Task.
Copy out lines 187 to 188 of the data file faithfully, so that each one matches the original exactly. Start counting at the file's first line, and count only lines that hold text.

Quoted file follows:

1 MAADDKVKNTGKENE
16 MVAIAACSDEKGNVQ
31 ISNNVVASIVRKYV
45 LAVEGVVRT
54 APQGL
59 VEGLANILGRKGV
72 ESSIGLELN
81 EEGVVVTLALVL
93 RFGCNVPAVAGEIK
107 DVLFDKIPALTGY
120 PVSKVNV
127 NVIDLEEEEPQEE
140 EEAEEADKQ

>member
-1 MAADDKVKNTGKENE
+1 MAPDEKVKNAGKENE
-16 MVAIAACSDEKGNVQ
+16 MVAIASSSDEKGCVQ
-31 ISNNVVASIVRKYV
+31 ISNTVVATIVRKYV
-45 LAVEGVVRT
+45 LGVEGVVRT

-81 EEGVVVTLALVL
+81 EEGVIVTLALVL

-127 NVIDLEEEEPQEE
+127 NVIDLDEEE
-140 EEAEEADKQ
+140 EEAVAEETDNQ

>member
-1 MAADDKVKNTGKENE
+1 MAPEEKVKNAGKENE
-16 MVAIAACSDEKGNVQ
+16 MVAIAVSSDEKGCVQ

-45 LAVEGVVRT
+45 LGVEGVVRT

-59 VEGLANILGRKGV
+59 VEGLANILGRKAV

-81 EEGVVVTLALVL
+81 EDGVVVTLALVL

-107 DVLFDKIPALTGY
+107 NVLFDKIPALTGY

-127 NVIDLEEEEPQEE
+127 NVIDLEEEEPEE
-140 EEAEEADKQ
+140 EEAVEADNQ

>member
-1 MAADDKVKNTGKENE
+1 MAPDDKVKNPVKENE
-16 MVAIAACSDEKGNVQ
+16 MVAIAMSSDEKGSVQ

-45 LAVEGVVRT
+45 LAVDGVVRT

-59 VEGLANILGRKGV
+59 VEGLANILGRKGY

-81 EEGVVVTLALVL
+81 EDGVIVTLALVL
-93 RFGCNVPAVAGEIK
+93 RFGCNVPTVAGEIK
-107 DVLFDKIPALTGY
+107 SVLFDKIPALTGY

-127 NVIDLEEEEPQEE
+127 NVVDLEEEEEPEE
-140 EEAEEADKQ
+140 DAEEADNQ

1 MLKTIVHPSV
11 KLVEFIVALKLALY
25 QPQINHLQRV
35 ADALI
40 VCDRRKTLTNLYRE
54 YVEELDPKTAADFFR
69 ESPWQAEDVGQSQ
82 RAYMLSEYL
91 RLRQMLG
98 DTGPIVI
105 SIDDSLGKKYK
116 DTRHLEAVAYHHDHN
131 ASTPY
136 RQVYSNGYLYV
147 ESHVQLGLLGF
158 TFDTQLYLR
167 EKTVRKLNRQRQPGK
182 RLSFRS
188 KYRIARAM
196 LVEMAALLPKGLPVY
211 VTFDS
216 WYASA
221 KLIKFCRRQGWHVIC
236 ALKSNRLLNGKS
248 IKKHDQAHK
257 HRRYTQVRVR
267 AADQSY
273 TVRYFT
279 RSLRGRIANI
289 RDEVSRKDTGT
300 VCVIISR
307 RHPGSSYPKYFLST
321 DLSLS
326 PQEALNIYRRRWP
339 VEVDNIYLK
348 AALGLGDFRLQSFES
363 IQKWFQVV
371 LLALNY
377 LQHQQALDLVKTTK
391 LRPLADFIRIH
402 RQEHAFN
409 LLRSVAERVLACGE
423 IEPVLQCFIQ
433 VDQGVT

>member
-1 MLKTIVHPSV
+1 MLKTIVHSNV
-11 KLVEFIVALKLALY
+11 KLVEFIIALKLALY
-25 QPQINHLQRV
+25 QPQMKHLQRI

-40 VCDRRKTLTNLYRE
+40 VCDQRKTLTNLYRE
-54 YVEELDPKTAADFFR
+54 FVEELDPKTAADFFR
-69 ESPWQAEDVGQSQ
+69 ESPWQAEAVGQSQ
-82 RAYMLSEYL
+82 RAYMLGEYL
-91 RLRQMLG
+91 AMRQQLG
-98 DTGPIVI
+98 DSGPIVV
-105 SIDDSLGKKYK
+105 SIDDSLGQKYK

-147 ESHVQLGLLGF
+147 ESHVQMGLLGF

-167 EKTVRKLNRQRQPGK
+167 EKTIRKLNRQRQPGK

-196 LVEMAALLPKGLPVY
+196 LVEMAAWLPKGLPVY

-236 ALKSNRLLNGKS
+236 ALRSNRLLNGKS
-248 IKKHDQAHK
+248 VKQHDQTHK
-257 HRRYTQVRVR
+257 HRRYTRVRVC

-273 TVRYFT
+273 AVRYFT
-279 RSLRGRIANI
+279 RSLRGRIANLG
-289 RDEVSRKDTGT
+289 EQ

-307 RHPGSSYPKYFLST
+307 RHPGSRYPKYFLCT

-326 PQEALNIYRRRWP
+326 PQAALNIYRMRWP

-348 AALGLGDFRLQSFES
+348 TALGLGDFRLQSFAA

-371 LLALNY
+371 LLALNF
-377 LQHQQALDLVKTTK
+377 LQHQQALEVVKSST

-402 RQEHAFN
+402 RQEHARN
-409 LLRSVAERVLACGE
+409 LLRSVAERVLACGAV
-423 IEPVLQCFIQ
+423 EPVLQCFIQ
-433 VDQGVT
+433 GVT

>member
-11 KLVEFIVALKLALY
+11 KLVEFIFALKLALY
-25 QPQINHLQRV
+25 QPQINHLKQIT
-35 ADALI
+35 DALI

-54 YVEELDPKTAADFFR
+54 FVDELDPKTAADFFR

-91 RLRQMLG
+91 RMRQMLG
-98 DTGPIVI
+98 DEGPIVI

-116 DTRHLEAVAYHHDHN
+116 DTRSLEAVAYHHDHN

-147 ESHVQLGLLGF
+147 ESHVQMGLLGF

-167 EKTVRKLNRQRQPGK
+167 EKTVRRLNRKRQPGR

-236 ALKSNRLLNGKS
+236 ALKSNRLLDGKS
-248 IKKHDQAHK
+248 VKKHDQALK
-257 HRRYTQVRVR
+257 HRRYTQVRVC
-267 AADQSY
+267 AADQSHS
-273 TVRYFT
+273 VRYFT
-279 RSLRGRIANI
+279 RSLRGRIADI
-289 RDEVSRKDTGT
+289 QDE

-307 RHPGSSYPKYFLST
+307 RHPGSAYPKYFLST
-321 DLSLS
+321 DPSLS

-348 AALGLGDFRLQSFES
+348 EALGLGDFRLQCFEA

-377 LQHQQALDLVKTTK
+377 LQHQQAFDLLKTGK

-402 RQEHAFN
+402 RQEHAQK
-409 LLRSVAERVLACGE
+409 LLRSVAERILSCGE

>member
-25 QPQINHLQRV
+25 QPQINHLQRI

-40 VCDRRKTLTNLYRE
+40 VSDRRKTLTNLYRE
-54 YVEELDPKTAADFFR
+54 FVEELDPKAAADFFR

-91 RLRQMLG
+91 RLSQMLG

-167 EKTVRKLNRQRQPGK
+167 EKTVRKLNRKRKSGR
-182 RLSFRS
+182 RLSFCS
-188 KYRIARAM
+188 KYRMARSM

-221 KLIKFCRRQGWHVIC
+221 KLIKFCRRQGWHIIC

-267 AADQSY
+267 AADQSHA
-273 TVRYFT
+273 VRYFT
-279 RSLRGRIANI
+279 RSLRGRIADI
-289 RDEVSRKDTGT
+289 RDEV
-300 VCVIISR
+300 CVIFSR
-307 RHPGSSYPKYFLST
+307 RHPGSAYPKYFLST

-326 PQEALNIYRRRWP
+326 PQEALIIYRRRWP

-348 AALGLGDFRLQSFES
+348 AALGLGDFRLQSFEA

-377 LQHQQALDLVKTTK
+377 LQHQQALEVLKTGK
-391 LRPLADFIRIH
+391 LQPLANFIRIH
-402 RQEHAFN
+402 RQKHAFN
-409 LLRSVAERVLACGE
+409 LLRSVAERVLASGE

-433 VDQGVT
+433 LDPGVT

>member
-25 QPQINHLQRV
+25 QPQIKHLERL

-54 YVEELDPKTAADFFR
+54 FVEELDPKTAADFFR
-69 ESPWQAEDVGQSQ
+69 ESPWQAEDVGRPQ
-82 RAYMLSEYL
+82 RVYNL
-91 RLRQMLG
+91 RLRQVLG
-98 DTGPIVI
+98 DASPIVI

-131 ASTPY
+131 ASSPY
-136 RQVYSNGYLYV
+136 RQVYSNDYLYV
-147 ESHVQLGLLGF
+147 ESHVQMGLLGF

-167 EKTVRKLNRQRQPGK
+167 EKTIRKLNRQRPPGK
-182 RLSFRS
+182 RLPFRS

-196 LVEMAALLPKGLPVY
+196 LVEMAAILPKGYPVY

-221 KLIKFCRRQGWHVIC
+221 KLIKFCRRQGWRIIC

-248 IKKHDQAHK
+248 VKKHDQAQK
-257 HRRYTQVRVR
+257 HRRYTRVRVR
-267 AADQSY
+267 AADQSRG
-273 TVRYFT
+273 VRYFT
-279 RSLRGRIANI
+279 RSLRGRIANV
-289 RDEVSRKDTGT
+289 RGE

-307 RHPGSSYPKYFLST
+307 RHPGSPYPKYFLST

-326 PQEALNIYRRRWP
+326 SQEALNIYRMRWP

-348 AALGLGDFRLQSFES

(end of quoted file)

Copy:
-248 IKKHDQAHK
+248 VKKHDQALK